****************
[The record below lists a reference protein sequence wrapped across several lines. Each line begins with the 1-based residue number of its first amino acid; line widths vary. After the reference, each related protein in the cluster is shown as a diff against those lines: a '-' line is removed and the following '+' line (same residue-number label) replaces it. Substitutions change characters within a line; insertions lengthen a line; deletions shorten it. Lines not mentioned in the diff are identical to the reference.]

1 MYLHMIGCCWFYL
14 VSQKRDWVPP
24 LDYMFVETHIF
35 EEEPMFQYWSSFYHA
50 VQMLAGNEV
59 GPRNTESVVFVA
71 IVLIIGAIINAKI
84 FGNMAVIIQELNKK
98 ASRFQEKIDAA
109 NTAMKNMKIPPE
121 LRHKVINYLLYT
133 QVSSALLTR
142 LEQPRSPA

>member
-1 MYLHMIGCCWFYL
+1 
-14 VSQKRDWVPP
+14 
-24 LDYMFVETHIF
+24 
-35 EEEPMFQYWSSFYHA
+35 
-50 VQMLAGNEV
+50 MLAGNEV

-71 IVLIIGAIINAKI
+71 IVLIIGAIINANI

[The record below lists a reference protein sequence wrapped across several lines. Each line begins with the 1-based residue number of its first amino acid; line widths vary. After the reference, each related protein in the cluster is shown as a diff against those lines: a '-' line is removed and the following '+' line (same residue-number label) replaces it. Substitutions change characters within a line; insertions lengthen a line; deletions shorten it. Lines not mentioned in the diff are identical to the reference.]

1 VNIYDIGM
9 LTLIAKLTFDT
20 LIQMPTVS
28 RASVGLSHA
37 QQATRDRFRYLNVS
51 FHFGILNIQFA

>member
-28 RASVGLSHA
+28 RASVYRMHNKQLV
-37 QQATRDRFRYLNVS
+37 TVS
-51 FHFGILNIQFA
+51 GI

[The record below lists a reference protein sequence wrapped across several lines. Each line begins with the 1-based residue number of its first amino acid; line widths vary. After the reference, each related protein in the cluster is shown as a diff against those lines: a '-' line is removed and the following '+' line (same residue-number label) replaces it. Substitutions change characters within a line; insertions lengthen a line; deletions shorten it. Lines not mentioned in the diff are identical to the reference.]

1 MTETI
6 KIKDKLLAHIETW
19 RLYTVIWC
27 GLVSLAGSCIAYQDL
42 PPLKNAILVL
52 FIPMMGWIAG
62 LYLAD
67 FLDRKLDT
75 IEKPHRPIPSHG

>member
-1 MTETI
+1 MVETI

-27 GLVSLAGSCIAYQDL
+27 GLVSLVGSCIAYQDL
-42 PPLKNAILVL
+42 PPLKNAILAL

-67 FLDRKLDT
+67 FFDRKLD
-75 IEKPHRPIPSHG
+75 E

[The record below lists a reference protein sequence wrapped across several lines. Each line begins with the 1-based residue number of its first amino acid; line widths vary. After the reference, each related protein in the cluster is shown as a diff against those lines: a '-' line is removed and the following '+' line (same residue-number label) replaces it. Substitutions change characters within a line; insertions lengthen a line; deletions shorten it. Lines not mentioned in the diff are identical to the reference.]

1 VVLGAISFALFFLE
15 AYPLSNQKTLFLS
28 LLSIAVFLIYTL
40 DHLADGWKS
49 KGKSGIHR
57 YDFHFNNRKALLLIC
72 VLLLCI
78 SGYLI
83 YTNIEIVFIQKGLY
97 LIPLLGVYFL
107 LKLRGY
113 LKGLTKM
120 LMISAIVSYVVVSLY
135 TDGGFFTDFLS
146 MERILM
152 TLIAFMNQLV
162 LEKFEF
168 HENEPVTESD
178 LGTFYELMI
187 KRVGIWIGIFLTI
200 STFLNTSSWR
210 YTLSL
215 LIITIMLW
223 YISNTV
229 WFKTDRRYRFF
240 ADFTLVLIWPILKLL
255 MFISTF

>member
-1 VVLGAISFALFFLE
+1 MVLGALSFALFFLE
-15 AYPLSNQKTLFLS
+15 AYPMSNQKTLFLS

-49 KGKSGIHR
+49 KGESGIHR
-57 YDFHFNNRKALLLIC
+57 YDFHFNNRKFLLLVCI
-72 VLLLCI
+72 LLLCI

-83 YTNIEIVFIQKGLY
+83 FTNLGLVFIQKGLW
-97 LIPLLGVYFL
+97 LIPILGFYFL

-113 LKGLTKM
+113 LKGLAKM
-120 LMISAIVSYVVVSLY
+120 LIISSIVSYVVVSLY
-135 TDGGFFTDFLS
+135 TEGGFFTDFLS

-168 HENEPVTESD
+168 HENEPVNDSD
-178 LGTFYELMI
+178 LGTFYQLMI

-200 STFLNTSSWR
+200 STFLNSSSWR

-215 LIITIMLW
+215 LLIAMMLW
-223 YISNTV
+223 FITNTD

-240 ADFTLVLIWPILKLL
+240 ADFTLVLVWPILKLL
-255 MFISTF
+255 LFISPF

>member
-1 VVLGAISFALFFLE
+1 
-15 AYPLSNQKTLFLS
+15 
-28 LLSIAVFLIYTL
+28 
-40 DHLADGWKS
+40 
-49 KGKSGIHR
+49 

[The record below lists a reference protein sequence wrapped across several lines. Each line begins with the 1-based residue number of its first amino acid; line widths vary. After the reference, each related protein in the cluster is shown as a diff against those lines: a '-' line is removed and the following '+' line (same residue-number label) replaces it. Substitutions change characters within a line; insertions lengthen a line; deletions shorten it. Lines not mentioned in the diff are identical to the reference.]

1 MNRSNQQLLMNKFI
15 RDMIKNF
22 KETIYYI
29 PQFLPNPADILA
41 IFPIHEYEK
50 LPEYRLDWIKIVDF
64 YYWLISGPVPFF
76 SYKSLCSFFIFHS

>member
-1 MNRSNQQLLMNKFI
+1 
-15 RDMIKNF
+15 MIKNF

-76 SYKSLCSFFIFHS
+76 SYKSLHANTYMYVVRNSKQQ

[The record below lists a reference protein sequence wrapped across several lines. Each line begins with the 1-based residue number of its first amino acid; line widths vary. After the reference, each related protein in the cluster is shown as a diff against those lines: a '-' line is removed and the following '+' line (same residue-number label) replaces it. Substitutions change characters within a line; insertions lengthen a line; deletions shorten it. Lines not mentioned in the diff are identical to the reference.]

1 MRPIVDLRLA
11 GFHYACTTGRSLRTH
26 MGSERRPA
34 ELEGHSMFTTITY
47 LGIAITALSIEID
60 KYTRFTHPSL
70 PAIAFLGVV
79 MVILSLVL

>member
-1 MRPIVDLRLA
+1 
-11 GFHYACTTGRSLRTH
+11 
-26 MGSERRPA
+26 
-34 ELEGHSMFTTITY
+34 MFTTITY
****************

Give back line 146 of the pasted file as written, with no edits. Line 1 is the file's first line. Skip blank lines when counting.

>member